Downtown, looking up.

January 22: Chicago Homeless Count

Last night, the City of Chicago dispatched over 300 volunteers to do a “point in time” homeless count. In addition to counting people in shelters, hospitals, and other public spaces, volunteers also went to specific neighborhoods to count people outside. This helps to create a “snapshot” which is then sent to US Department of Housing and Urban Development and determines funding for homeless services the city receives. The agency I work with sent quite a few people, myself included.

January 23: Community Day

For community day, we went to the Illinois Holocaust Museum in Skokie. In addition to a powerful collection of stories, artifacts, and first hand accounts of the horrific events of the Holocaust, the museum had a special exhibit on race and its history, privilege, and the ways that we use race to treat others as inferior. Exhibitions like this are so important, because to have progress in our future as the human race, we must understand and learn from the mistakes of the past. “Imagine all the people, living life in peace.” Wouldn’t that be something.

January 24: Capping off the week by celebrating multiple birthdays!

Fourth Presbyterian Young Adults have so many birthdays this week! So we had a mega birthday celebration last night. Such fun, so birthdays, wow

#Project365MB: January 11-17

January 11:

The labyrinth in the Buchanan Chapel at Fourth, which I have utilized on multiple occasions. #zenspot #timewithGod

January 12:

Pretty spectacular sunrise this morning on my walk to the subway. The tall building in the background is the original Sears Tower!

January 13:

Watched the Dominator’s jersey retirement from the Bills Backer bar in Chicago. Because we are #OneBuffalo. Thanks, @LincolnStation.

January 14:

So I love trains. Today in Wicker Park, I went in to a store that sells transit (and Chicago-themed) merchandise! Stickers, magnets, t-shirts, keychains… Even candles and soap. How great is that?!

January 15:

Tonight, we celebrated the life and legacy of Martin Luther King Jr. at the University of Chicago. We heard from The Rev. Jesse Jackson, and also from Ernest Green, a member of the “Little Rock Nine” that integrated Central High School in Little Rock, AR, as well as various university personnel. And of course, we sang “Lift Every Voice and Sing,” which is one of my favorite hymns. “Hate cannot drive out hate- only love can do that. Darkness cannot drive out darkness- only light can do that.”

January 16:

This is where we live, colloquially called “Faith House.” There is this incredible mural on the side of it!

January 17:

Spent most of the day making and eating mac and cheese for a fundraiser for @heyjdk’s friends. And then taking pictures of our creation with the #selfiestick.

 

#Project365MB: January 1-10

As I mentioned previously, I’m taking part in something called Project 365 this year. The concept is straightforward- a photo a day, every day, for 365 days.

Here’s January 1-10:

January 1: Ringing in the new year with a ball drop at the Electric Tower in Downtown Buffalo, New York. 

2015, day 1: Happy New Year from my favorite building in my favorite city. Cheers to 2015 being a great year!

January 2: Even though I was set to board a train at 11:59 p.m., I couldn’t miss the opportunity to see my favorite team play my favorite game. Go Sabres.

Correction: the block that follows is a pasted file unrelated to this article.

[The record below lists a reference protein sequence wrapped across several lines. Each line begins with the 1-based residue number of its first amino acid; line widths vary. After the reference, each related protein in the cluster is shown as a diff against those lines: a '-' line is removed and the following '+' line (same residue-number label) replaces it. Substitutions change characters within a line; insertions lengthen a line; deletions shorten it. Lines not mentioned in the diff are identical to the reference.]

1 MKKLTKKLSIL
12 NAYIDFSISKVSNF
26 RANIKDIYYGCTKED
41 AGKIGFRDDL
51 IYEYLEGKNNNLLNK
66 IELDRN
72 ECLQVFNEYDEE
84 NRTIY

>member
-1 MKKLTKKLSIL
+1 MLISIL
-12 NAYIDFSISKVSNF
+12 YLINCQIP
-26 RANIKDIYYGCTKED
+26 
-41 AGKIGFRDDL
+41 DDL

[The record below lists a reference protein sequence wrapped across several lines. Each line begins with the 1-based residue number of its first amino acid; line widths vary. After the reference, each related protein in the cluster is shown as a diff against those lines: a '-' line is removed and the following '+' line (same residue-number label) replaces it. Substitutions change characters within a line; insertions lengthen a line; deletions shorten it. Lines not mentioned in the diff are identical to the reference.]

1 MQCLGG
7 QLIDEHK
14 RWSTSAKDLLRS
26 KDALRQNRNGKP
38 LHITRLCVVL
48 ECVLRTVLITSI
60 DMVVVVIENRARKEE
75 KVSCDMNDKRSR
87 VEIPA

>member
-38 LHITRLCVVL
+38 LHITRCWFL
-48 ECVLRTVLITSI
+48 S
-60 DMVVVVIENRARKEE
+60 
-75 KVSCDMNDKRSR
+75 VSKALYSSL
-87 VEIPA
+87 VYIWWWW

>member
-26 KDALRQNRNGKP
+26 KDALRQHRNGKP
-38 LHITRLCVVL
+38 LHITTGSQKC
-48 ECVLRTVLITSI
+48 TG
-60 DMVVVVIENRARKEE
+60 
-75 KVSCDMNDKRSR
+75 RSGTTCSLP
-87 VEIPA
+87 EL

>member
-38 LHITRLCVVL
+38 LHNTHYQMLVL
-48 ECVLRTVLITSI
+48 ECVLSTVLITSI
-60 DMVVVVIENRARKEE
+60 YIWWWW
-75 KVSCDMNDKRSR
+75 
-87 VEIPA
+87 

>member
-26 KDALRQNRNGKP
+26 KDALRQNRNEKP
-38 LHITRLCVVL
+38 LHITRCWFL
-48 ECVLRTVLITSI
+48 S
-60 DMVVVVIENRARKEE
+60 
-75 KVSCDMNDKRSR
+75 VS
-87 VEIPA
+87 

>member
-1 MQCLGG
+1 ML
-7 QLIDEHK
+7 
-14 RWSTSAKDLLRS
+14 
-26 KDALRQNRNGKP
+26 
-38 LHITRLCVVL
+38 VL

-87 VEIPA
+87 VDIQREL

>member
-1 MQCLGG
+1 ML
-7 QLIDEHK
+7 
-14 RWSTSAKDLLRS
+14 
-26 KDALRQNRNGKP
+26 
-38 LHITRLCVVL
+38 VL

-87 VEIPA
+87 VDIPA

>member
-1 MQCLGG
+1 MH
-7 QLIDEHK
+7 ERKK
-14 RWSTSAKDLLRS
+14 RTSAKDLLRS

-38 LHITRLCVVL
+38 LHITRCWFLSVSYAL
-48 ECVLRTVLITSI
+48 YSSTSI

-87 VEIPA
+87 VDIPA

No place I’d rather spend my last few hours in #Buffalo than here. #LETSGOBUFFALO! #Sabres #Home

January 3: These are my good friends Ken and Jon. My first night back in Chicago, we had homemade tacos and bro time. I’m going to have dreams about that corn and rice salad. So. Good.

Where two or three are gathered, there am I.” Thanks be to God for these gentlemen, for taco nights, for good wine, and good conversation. I get by with a little help from my friends. #yavprogram

January 4: This is my church home in Chicago- Fourth Presbyterian Church. My year in the YAV Program would not be nearly as full and enriching without this place.

How wonderful to be back at Fourth this morning, and, believe it or not, the FIRST snowfall of the winter in #Chicago!

January 5: Winter swoops in with a vengeance.

Winter decided to show up for real today. But how lovely to sit by the window and watch the snow fall!

January 6: My roommate/co-YAV Teresa and I are transit geeks.

We like (usually) the CTA in our house. So my roommate Teresa got me this El mug and magnets from two stations I use often! What a wonderful Christmas gift! #yavprogram

January 7: NopenopenopeNOPE

it was frigid today. Like, wind chill of -20°F frigid. But, like my mom says… This too shall pass. Hopefully quickly. #PolarVortex

January 8: The L stop I get off at to go to work. I have a tolerable/absolute frustration relationship with the Brown Line sometimes.

Waiting.

January 9: Probably one of the most extraordinary conversations we’ve had during our time here. If you have the chance to read some of John Fountain‘s work (or hear him speak), jump on it.

We had lunch at Lou Malnati’s yesterday. Besides having incredible salad and pizza, we met John Fountain, a local #Chicago author, with whom we had a deep and inspiring conversation about the West Side of Chicago, race relations, politics, and journalism. We also learned that Lou Malnati’s hires people specifically from the Lawndale neighborhood and donates its proceeds to community organizations and revitalization efforts. So, yeah. Awesome lunch. #yavprogram

January 10: Giselle, my pretty kitty who loves to cuddle.